Abbatial elections : the case of the Loire Valley in the eleventh century
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This thesis examines a series of documents described as electoral charters, produced in monastic institutions of the Loire Valley from the late tenth to late eleventh centuries. By considering the variations in the formulas used for each charter, the study considers what the charters were saying about power or wanted to project about the powers at play in the events they described. Through this, the thesis demonstrates that the power of lordship projected by such documents was of a very traditional nature throughout the period in which they were being produced. The count’s role on each occasion showed him to be a dominant force with a power of lordship composed of possession and rights of property ownership, but also intangible elements, including a sacral interest. By considering the context of events surrounding each charter of election, the thesis demonstrates that elements of this lordship could be more or less projected at different times in order that different statements might be made about the count. Thus, the symbolic expressions of power appear to have been bigger elements or more strongly emphasised in periods when the count’s political or military power was under pressure. The differences in formulas used throughout the period of the charters’ production demonstrate that, despite the appearance of new elements that may appear to have been important novelties, these processes were likely to have been original to proceedings, and therefore the notions of a reform of investitures taking place in the mid-eleventh century must be nuanced. Instead of demonstrating a mutation in relationships between lord and Church, the documents demonstrate an alteration in style and content, becoming more narrative and verbose and in these ways revealing elements of the process of abbatial elevations that had previously been hidden from view.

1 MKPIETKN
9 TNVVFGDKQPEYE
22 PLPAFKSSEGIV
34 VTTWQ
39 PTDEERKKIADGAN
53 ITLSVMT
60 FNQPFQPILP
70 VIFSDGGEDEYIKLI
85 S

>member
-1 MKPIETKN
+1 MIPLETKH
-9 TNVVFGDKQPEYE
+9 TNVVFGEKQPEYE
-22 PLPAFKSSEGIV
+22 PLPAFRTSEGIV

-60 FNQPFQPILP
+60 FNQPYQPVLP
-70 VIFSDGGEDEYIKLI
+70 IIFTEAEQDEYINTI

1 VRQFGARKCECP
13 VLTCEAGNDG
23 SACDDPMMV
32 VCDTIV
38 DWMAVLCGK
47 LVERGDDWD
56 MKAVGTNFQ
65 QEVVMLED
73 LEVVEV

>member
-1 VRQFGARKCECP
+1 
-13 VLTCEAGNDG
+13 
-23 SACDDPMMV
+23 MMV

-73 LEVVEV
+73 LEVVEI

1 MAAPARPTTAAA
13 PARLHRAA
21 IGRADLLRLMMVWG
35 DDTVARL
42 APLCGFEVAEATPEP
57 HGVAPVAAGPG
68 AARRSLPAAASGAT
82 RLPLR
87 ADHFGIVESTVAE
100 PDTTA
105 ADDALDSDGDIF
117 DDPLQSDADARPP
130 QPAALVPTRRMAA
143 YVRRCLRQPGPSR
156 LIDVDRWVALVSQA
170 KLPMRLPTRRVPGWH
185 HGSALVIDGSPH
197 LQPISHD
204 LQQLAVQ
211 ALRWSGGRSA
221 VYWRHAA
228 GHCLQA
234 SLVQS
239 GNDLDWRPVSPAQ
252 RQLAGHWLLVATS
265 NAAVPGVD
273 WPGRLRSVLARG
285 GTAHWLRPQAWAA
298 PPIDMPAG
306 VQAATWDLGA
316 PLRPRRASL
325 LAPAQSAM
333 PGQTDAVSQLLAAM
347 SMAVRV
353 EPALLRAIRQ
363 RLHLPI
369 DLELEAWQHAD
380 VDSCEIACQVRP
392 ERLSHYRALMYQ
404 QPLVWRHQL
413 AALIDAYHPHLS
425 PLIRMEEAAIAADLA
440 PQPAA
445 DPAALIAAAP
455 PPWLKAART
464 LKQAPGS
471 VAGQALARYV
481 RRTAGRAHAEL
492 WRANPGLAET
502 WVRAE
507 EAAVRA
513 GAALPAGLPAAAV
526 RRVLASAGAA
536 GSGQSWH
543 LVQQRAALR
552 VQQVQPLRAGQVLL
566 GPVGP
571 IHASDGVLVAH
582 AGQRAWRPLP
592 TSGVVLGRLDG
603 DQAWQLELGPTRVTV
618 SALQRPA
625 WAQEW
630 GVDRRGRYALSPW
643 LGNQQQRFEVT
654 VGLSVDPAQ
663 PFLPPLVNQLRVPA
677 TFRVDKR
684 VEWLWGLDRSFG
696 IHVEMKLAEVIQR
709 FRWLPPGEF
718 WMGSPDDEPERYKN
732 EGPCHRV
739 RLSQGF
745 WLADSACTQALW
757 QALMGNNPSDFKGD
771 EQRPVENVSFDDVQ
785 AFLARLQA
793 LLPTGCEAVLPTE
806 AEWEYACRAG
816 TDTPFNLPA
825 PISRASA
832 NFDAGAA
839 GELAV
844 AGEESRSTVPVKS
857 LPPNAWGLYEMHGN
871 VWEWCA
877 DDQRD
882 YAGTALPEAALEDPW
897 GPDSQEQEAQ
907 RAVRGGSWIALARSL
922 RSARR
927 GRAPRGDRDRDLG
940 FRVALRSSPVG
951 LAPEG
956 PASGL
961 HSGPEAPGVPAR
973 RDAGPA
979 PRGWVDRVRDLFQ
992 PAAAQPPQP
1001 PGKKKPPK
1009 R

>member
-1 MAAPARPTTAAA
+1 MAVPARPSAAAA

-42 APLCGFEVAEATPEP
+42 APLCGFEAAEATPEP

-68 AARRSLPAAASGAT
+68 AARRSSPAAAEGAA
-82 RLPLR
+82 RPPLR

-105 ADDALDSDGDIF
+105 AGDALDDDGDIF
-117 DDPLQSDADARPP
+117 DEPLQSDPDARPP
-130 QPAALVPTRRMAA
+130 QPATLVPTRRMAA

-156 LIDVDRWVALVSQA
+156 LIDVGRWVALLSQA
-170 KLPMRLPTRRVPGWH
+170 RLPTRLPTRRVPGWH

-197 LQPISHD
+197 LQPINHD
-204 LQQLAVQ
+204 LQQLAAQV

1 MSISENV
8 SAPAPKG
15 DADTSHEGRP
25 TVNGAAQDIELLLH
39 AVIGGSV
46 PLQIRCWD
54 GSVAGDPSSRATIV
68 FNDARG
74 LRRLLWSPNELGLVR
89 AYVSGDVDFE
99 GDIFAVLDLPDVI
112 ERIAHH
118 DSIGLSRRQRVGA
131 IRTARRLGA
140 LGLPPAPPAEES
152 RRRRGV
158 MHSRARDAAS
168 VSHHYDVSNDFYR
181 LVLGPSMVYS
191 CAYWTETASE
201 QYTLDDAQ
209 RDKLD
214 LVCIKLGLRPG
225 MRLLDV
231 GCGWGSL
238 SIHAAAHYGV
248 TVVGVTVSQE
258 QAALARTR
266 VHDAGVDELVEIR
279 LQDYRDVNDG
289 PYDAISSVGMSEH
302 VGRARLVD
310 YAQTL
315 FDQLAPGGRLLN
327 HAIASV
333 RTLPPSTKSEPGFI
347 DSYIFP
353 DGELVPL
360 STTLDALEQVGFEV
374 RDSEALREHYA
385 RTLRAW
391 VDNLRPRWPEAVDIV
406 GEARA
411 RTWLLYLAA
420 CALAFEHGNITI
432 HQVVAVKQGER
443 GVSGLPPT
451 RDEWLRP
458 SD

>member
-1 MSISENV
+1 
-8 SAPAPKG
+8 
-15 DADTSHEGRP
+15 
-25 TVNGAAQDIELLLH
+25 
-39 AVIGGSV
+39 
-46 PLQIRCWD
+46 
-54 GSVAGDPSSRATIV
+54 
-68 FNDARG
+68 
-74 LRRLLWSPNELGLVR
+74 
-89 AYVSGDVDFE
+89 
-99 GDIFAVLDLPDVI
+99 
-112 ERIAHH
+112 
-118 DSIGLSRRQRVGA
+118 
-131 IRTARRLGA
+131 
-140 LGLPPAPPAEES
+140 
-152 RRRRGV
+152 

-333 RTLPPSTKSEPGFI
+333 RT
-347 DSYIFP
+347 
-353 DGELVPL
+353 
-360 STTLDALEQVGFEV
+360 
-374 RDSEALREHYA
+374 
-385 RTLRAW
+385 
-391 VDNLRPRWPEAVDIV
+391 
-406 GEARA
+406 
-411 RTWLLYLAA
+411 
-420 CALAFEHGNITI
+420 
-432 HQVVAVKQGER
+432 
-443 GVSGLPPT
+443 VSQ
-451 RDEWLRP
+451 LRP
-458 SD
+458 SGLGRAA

Thesis, PhD Doctor of Philosophy
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